McDonnell F4-4S Phantom II Roling Cockpit Display
McDonnell F-4S Rolling Cockpit Display
McDonnell F-4S Rolling Cockpit Display
McDonnell F-4S BuNo 155861 during Mediterannean Duty with VF-31
McDonnell F-4S BuNo 155861 during Mediterannean Duty with VF-31
McDonnell F-4S Rolling Cockpit Display
McDonnell F-4S Rolling Cockpit Display
McDonnell F-4S Rolling Cockpit Display


Manufacturer: McDonnell
Year/Model: 1959 F-4S(J) Phantom II
S/N: 155861
Tail Number: no tail
Power Plant: Dependant upon tow vehicle
Wingspan: none
Length: 16 feet 10 inches
Height: 10 feet 3 inches
Gross Weight: 975 pounds
Maximum Speed: 55 mph
Cruising Speed: 45 mph
Service Ceiling: 12
Crew: 1
Status: Rolling Static Display
Owner: On loan from National Naval Aviation Museum, Pensacola, FL

In Action


This particular plane, a two-place reconnaissance and training version, was a derelict at NAS Alameda, abandoned to die ungracefully with its rear fuselage and wings missing. Museum member Wayne King spotted it there and convinced the Navy to release it as surplus, then brought it back on a trailer. With a lot of time, expense, and creativity, he and Gary Ryan restored the basket-case into an attractive trailerable "photo-op" display, painted to honor the Blue Angels. The cockpit can easily be transported to various civic events where it always draws a crowd. Most recently it was found at the initial weekend showing for the latest Top Gun movie.

This particular aircraft had multiple lives, having spent time as a McDonnell F-4J-36-MC Phantom, then converted to an F-4S. It last served at NAS North Island before the forward section was transferred on loan to Estrella Warbirds Museum, October 16, 2004. Pictured above, the F-4S(J) is shown while assigned to VF-31 Tomcatters. Robery Royes, Plane Captain is shown sitting on the nose while aboard the USS Saratoga.

Since its arrival, it's been restored several times after taking a beating in the desert heat. Its current condition was most recently updated by the Estrella Warbirds Museum Middle &High School Youth Group. Several even passed their pilot's license while part of the youth group! Awesome job guys and gals!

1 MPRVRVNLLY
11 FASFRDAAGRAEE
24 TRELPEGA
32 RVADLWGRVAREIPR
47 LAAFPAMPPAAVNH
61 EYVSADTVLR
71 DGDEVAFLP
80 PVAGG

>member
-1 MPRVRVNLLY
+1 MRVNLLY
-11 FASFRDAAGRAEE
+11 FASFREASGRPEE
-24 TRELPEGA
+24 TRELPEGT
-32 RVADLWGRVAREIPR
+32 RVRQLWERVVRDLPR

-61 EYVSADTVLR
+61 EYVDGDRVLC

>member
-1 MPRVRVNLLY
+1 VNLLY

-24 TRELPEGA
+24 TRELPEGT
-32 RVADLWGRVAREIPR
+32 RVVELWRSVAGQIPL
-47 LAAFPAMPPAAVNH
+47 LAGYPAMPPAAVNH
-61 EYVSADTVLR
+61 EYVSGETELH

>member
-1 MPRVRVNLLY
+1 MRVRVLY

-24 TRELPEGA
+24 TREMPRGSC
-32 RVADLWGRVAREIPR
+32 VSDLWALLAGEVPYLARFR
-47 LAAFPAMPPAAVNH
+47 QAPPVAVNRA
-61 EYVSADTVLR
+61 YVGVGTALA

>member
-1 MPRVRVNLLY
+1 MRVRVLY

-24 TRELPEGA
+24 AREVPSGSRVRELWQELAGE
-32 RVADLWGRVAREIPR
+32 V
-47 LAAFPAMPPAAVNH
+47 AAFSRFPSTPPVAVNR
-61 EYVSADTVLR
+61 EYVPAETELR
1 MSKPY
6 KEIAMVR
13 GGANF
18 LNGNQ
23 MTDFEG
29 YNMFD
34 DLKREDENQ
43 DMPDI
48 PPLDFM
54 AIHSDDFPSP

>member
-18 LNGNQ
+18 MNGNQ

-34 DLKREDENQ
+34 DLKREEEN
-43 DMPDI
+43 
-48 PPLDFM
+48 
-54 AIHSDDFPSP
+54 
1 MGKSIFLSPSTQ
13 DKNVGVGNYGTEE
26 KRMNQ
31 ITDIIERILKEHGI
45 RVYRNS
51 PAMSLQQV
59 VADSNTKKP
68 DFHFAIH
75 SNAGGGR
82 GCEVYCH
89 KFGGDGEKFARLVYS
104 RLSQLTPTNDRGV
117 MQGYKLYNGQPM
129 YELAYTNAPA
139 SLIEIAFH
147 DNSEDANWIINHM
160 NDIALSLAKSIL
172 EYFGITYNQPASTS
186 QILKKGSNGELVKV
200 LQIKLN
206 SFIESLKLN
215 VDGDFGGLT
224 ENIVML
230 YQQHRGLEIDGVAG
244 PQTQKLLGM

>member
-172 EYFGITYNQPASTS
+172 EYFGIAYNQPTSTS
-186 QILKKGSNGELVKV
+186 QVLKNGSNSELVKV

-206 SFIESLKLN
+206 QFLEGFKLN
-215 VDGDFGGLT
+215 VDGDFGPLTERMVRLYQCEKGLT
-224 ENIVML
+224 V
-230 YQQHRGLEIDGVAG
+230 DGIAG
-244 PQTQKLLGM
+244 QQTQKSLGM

The McDonnell Douglas F-4 Phantom II is an American tandem two-seat, twin-engine, all-weather, long-range supersonic jet interceptor and fighter-bomber originally developed by McDonnell Aircraft for the United States Navy. Proving highly adaptable, it first entered service with the Navy in 1961 before it was adopted by the United States Marine Corps and the United States Air Force, and by the mid-1960s it had become a major part of their air arms. Phantom production ran from 1958 to 1981 with a total of 5,195 aircraft built, making it the most produced American supersonic military aircraft in history, and cementing its position as an iconic combat aircraft of the Cold War.

The Phantom is a large fighter with a top speed of over Mach 2.2. It can carry more than 18,000 pounds (8,400 kg) of weapons on nine external hardpoints, including air-to-air missiles, air-to-ground missiles, and various bombs. The F-4, like other interceptors of its time, was initially designed without an internal cannon. Later models incorporated an M61 Vulcan rotary cannon. Beginning in 1959, it set 15 world records for in-flight performance, including an absolute speed record and an absolute altitude record.

The F-4 was used extensively during the Vietnam War. It served as the principal air superiority fighter for the U.S. Air Force, Navy, and Marine Corps and became important in the ground-attack and aerial reconnaissance roles late in the war. During the Vietnam War, one U.S. Air Force pilot, two weapon systems officers (WSOs), one U.S. Navy pilot and one radar intercept officer (RIO) became aces by achieving five aerial kills against enemy fighter aircraft. The F-4 continued to form a major part of U.S. military air power throughout the 1970s and 1980s, being gradually replaced by more modern aircraft such as the F-15 Eagle and F-16 Fighting Falcon in the U.S. Air Force, the F-14 Tomcat in the U.S. Navy, and the F/A-18 Hornet in the U.S. Navy and U.S. Marine Corps.

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